Recently, I attended a workshop on LinkedIn about how to use the network effectively. Prior to starting the training the presenter mentioned that in addition to helping clients with marketing, he had also written a children’s book. As someone who has written six (soon to be seven) children’s picture books, I was interested. After thumbing through his book, I asked if he knew about a trendy bookstore down the street that had a children’s section and often had events for emerging authors. He answered that he knew it but that when he approached the owners they weren’t interested in his book because it was self-published. I didn’t tell him that the same bookstore carries my books. They are self-published as well. Want to know my secret?
When I wrote my first book, Do No Work, I knew nothing about marketing. I thought announcing the book on my blog and emailing some friends and family on my list was enough for it to sell.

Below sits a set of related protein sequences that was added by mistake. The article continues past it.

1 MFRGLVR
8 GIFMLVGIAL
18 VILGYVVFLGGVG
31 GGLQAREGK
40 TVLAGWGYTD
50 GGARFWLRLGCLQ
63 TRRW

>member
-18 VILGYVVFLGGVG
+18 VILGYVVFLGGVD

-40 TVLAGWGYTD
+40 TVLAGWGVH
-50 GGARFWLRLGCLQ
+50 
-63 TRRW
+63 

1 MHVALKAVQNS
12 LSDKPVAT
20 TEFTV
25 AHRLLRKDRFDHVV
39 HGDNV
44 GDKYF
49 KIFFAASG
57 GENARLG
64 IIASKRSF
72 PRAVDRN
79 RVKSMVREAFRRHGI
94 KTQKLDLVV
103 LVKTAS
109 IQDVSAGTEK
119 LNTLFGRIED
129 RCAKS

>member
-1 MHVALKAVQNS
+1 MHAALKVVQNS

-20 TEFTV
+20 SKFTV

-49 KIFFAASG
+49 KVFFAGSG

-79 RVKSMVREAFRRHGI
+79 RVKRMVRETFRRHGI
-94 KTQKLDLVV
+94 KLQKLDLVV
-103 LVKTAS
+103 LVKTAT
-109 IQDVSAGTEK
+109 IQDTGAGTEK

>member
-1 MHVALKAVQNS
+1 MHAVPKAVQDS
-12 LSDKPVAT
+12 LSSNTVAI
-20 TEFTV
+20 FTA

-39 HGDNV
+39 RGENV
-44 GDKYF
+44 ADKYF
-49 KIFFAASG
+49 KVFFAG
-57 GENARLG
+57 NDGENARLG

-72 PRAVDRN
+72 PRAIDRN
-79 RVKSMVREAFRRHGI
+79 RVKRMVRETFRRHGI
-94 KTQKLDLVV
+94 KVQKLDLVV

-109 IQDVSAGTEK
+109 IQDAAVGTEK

After I did those things, I expected to relax—champagne glass in one hand, cigar in the other—and watch the sales roll in. Every time I clicked refresh on my sales page the numbers would increase exponentially in some sort of impossible yet glorious parabolic curve.
It’s a phrase I hear almost daily from someone who has an idea for a business: “I’ll put it on the Internet.” I am flabbergasted by the number of seemingly reasonable, intelligent people who think that all they have to do is put their product or service “on the Internet” and then just wait for the money to roll in.